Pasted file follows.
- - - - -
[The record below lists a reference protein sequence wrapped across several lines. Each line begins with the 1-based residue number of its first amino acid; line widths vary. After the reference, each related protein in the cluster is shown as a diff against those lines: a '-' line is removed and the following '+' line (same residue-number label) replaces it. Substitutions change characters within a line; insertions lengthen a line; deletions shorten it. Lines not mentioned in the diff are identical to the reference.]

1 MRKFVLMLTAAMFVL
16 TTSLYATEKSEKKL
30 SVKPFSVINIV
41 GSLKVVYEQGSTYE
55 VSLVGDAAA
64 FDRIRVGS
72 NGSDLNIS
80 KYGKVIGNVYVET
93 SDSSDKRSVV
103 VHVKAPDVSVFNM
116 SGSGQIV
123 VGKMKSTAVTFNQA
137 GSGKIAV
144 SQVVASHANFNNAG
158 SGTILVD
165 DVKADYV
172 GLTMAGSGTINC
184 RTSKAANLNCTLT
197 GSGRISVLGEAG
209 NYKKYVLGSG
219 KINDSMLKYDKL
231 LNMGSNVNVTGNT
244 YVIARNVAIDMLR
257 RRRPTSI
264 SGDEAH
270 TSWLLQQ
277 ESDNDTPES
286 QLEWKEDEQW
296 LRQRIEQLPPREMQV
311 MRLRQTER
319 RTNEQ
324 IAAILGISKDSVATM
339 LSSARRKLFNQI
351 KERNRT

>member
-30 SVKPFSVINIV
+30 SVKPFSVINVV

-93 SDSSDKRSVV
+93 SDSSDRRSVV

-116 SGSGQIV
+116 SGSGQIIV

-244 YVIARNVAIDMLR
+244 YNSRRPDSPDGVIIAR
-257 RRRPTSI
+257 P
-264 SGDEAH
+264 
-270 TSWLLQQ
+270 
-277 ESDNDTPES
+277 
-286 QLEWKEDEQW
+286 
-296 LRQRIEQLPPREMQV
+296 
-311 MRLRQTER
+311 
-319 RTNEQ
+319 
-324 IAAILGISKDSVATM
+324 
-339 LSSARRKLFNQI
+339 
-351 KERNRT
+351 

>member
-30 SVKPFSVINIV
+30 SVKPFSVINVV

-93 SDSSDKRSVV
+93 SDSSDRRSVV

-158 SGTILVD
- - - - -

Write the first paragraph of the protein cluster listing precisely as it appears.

[The record below lists a reference protein sequence wrapped across several lines. Each line begins with the 1-based residue number of its first amino acid; line widths vary. After the reference, each related protein in the cluster is shown as a diff against those lines: a '-' line is removed and the following '+' line (same residue-number label) replaces it. Substitutions change characters within a line; insertions lengthen a line; deletions shorten it. Lines not mentioned in the diff are identical to the reference.]